Paul Tune

Machine Learning engineer

Paul Tune

Machine Learning engineer

Machine learning

What does a Machine Learning Engineer do at Canva?

Canva’s mission is to empower the world to design, and the first step is helping people find the design elements they need – images, templates and vectors for example. Our goal as machine learning engineers is to connect users with the content that they want. We build search technology to help users find what they’re looking for, and make suggestions for content that might inspire them in the design process. That removes a whole step in the traditional design process – searching around for images and templates and then importing them into your design software.

Our millions of users produce a lot of data, and we can use that to train models that improve the relevance of our content. If users click on certain design templates or use certain images for example, we can use that to predict what similar users might like to do. On the search side, we build models to rank content based on past user queries so items that are more frequently selected in a given context will be pushed to the top of the search results.  

The Search and Recommendations team is still fairly small, so our engineers fulfil the roles of both data scientist and machine learning engineer. We work out statistical models based on user actions and business objectives, and also productionise those models.

What technologies do you use as a Machine Learning Engineer?

For data pipelining we use Amazon Data Pipelines, so that’s where a lot of our transformation and loading happens. Most of our data processing uses Apache Spark, and we also use the machine learning packages within Apache Spark. Recently we’ve also been exploring a number of Deep Learning platforms. In terms of languages, we typically use Scala. We prefer to use a small number of highly flexible technologies.

Why is Canva a good place to be a Machine Learning Engineer?

We have many millions of users and billions of records, so in terms of training models it’s an ideal environment. The reason we’re able to use Deep Learning for example is the sheer amount of data that we have.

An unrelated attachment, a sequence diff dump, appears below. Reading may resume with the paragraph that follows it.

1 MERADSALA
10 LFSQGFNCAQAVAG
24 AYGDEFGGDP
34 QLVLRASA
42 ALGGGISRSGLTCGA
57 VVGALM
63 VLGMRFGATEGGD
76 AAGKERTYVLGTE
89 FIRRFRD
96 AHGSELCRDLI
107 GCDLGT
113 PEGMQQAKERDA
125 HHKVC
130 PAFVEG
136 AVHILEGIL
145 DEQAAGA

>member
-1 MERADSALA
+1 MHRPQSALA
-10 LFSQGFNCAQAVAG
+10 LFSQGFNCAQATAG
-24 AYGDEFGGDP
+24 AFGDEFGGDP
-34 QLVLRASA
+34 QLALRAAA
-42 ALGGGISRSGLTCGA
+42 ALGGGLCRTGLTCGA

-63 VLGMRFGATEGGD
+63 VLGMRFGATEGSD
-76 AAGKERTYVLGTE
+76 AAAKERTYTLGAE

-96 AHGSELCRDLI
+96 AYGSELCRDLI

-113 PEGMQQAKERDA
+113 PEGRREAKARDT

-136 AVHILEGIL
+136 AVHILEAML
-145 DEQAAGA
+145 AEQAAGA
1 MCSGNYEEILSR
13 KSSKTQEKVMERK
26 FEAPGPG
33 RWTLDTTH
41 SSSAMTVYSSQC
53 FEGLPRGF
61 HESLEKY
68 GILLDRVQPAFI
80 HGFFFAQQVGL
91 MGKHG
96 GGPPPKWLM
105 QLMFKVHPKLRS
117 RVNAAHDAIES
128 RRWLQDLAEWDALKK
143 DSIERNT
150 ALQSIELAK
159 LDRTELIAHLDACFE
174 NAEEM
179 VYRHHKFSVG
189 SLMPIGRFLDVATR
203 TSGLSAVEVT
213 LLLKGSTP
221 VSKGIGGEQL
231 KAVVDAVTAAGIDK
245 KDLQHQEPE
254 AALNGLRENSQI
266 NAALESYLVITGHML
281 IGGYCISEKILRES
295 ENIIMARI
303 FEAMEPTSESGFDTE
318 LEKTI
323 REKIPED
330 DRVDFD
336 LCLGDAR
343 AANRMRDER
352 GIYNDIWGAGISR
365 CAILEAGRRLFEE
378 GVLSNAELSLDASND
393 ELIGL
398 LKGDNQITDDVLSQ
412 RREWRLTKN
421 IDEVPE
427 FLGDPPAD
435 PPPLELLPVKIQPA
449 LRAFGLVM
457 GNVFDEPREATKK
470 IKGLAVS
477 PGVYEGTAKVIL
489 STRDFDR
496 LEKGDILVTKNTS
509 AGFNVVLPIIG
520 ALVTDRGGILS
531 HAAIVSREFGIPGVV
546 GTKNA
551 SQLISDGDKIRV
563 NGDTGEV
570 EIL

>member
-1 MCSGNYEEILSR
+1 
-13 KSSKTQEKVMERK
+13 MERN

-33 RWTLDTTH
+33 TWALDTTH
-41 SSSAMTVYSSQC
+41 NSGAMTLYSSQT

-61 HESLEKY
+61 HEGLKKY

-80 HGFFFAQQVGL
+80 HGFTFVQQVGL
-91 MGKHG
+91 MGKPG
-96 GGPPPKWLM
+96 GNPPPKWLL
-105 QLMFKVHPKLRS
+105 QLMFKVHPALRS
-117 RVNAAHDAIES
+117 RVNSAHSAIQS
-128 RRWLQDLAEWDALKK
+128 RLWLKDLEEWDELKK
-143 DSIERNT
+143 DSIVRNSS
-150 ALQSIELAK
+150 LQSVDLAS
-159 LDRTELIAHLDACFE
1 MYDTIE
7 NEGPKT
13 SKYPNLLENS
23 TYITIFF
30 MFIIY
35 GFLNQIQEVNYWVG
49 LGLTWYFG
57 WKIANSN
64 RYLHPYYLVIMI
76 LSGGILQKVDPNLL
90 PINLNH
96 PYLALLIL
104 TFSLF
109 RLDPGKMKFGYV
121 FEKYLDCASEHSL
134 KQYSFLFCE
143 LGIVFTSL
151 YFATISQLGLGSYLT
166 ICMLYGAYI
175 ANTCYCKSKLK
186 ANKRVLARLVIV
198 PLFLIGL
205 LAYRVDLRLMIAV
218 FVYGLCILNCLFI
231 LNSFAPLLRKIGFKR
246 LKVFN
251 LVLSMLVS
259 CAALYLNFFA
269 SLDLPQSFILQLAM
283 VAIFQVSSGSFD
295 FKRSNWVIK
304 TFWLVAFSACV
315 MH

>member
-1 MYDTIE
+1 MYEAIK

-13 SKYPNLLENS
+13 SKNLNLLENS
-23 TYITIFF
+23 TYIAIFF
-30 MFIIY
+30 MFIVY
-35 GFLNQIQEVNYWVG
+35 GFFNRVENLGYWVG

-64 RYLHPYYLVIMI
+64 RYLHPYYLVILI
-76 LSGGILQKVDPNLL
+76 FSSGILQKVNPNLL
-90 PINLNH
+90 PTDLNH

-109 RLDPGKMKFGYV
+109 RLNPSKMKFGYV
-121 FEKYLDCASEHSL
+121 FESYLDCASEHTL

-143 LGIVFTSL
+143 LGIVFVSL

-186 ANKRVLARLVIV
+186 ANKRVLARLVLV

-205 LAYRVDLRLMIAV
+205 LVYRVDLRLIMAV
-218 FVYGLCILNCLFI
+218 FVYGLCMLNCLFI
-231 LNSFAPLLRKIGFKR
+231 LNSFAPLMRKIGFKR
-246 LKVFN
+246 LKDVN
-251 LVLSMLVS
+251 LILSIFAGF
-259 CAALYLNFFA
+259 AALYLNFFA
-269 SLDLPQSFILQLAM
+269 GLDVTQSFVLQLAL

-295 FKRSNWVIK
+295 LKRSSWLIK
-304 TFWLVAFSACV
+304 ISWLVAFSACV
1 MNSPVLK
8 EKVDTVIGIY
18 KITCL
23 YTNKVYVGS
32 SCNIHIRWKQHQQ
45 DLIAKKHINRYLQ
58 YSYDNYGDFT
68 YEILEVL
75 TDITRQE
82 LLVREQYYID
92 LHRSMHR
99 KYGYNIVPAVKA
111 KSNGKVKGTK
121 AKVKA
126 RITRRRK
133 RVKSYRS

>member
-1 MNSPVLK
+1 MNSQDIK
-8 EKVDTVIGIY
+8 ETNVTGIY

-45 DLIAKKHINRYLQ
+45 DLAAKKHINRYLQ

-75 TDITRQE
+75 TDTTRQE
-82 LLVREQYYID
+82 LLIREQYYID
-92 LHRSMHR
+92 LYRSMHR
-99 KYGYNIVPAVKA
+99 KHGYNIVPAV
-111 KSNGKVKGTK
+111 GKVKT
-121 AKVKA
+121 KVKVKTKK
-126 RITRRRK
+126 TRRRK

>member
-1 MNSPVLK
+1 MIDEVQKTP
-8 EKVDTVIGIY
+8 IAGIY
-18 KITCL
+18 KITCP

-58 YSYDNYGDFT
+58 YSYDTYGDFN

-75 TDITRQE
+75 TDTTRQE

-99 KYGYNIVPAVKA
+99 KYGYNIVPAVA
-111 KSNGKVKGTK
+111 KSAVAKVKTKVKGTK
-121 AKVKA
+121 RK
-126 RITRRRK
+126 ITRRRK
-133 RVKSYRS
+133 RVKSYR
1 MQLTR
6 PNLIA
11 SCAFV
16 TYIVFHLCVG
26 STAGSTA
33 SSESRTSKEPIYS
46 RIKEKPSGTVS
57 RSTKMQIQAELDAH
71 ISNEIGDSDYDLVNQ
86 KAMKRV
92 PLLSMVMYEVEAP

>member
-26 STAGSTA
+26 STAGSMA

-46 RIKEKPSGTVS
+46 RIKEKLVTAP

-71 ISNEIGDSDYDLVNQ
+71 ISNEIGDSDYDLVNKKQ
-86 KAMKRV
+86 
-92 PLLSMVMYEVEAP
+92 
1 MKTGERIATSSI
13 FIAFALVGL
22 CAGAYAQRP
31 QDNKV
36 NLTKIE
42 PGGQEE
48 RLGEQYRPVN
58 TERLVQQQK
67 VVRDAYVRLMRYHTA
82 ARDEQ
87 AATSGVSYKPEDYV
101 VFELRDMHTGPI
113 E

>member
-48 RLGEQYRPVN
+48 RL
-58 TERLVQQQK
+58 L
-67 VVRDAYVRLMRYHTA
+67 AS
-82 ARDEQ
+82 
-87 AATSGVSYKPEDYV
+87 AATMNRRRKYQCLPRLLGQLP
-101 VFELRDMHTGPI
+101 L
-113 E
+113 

The infrastructure team gives us great support, which is very important for machine learning because if you’re trying to productionise something you need the right infrastructure behind it. That includes access to the data that we need to build our models, the computational resources to deploy them and the support to integrate the recommendations we generate into the main application. We have a lot of great engineers at Canva who know what it takes to build a great machine learning system, and that makes my life a lot easier.

Machine learning at Canva is still quite new, so there’s no shortage of areas to explore and low hanging fruit that will have a huge impact on Canva’s user base. You’ll get to build a lot of things yourself, not just maintain existing systems. On the one hand that’s a challenge, but on the other hand it means you’ll learn a lot.

What do you find most interesting about your job?

I love all the interesting challenges that come up as part of my work. One challenge for example is the need to build models that balance accuracy and scalability. Running our solutions with low latency for our huge user base is an important factor to consider, on top of the mathematical challenges of building the model itself. With so many people using Canva, it also means that everything you push out has a big impact. 

Another challenge is the diversity of the content and user base we work with. It’s an international product serving users with a wide range of objectives, so helping users find the right content isn’t a simple task. There’s also a large temporal element, because a lot of templates relate to specific yearly events like national holidays. Just because the majority of our users celebrate Christmas for example doesn’t mean that it’s appropriate to send everyone that recommendation. On the search side, it’s important to consider diversity within the result set we return. If I’m a user in Africa for example, I probably want to see African people represented in my search results. So our work spills over into the keyword system we use to index documents.

There are going to be even more interesting challenges in the future. Ultimately for example we might want to build models to automatically suggest keywords for our documents, or use AI to recognise related styles between documents and use that to generate recommendations based on user preferences. AI-assisted design is a field that no-one has really tackled, and we want to be at the forefront of that.

 

What skills or experience are you looking for when hiring Machine Learning Engineers at Canva?

The machine learning engineer role here does involve a lot of data science as well, so understanding data engineering and being able to relate data to business objectives is a very important skill. In terms of pure machine learning work, we’re looking for people who are curious to explore new ideas and also passionate about optimising systems. You’ll need a very principled engineering approach and a good understanding of how to score and measure the performance of the systems you build.

A fundamental appreciation for some of the math involved is also important. You don’t need a PhD in math, but you should have a decent grasp of the mathematics involved.